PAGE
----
This chapter introduces the main themes of the book. Whilst there is commonality amongst HF/E practitioners in the holistic and systems approach taken to designing interactions, HF/E is incredibly diverse. This diversity is driven by differences in practitioner background, the context of practice, the goals of HF/E and the reality of the daily trade-offs and compromises required for real world practice. Much of the diversity comes from the different industrial and organisational contexts in which practice takes place and the related goals, resources, constraints and opportunities. Some of the diversity of practice is also in response to the fast changing nature of the world in which we live and work, with changes in the global economic, social, political, technological landscape. To continue to develop, HF/E needs to be reflective and responsive, and foster an effective research-practice relationship that acknowledges these realities alongside the importance of practitioner characteristics and relationships to the achievement of outcomes ‘in the field’. The HF/E community must also balance the need for quality with the need to spread HF/E and collaborate. The approach and expected readership for the book are described alongside its structure and contributors.
“While some professionals work in one or a small number of industries, HF/E practitioners work in most industries. From toothbrushes to trains, smartphone apps to flight deck displays, farms to production lines, and warehouses to nuclear power control rooms, the idea of designing to optimize well-being and performance is just as relevant.”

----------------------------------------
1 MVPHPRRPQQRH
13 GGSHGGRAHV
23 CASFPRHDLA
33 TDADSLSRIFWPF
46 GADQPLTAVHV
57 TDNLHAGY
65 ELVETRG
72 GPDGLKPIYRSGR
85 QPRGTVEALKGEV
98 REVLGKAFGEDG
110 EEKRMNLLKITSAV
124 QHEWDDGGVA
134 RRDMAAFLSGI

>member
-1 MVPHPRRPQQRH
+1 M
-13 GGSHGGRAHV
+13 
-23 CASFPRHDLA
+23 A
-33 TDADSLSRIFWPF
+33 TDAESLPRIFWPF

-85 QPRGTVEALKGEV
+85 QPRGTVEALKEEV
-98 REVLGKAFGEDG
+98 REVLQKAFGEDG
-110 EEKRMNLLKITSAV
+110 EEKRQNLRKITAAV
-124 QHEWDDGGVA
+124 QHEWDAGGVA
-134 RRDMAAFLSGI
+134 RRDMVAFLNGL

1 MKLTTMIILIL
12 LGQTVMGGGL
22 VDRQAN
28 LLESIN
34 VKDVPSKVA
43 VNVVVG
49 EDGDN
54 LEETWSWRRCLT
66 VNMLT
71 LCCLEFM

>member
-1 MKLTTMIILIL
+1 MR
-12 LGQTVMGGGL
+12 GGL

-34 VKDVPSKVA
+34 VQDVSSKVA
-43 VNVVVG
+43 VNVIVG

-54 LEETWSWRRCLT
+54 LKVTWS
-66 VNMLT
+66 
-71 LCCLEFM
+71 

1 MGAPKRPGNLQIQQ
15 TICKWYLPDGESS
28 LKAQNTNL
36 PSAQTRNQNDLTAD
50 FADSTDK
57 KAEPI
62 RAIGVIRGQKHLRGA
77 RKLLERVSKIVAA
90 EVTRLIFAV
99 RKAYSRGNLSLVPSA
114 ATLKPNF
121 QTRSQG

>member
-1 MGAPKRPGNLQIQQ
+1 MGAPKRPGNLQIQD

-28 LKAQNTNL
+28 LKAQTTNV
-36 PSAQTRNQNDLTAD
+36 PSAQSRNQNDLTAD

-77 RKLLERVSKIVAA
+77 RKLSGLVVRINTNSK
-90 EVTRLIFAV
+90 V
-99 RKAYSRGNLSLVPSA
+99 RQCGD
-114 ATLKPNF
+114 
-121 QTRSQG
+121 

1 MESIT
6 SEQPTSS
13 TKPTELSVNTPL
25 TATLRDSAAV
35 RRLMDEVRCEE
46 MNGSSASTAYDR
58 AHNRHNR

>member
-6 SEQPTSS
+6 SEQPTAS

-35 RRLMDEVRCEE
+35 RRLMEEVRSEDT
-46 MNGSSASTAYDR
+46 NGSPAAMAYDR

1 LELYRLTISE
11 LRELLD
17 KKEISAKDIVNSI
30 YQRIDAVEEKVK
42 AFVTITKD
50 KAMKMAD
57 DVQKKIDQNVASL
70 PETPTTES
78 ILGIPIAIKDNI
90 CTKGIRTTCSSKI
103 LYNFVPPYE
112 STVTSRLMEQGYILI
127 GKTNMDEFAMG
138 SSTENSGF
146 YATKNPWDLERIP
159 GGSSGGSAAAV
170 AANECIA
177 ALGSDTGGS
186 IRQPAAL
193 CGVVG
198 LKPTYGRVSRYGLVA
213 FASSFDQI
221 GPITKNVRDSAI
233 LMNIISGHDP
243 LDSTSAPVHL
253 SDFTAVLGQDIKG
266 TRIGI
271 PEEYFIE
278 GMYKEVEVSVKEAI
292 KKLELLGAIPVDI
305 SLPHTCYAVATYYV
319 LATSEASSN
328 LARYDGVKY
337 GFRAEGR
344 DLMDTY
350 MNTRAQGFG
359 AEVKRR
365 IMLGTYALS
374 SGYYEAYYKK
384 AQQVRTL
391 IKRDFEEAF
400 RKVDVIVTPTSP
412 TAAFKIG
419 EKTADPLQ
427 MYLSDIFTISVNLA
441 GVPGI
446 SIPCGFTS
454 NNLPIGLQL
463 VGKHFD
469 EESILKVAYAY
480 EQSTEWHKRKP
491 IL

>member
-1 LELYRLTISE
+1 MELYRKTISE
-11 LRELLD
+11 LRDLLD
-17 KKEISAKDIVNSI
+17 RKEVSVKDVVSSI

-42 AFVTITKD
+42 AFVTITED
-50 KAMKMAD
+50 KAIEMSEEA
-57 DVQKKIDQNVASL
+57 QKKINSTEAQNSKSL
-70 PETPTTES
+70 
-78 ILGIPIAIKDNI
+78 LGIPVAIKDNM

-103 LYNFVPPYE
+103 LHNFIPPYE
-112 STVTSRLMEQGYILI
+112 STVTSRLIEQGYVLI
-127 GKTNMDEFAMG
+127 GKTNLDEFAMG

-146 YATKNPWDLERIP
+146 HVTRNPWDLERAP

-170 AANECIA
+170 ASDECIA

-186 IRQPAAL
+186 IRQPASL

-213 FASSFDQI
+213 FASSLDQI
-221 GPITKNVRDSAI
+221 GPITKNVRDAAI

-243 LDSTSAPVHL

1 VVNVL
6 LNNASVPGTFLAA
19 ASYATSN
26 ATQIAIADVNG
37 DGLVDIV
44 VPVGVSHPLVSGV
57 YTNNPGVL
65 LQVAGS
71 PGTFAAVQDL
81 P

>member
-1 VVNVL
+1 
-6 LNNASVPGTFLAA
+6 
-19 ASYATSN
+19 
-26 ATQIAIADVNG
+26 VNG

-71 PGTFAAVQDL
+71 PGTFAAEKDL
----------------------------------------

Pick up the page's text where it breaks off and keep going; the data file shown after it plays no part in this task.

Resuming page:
“The nature of the profession of HF/E is not often discussed in books, which focus overwhelmingly on discipline aspects. As such, professional issues such as ethics, roles, contexts, competency, communication, and so on, receive less attention than theoretical and methodological issues. But such issues are becoming ever more pertinent, as HF/E becomes embraced by far more than “professional” HF/E specialists.”
“The context of economic activity around the world is changing fast and, in many respects, might be described as “messy.” This messiness is associated with the varying interrelated features of organizations, economies, and societies that create uncertainty, unpredictability, flux, complications, and “systems of problems”.”
“Overall, the changes that we are observing can be seen as opportunities for HF/E (e.g., to promote user-centered design principles; to attract new students) and threats to HF/E (e.g., diluting principles; misapplication of methods; neglect of theory; competition). Whatever happens, HF/E must adapt. It will need to become even more agile, more integrative, and more participative. We will have to make compromises, while sticking to the core features of what defines us as a discipline and profession.”
“We need an effective research–practice relationship in HF/E. But we also need a relationship that acknowledges the realities of practice. The complexity and messiness of application domains means that theory and method cannot be applied in a straightforward way; practitioners need “instrumental” knowledge, not just “explanatory” knowledge (Meister, 1992).”
“This middle ground requires collaboration among those with expertise in theory, method, and aspects of context (HF/E practitioners) and those with deep expertise in their jobs, working environments, and industry. … The middle ground requires that we invite in those at the edge.”
Practitioner Reflections (scroll down to add your comment)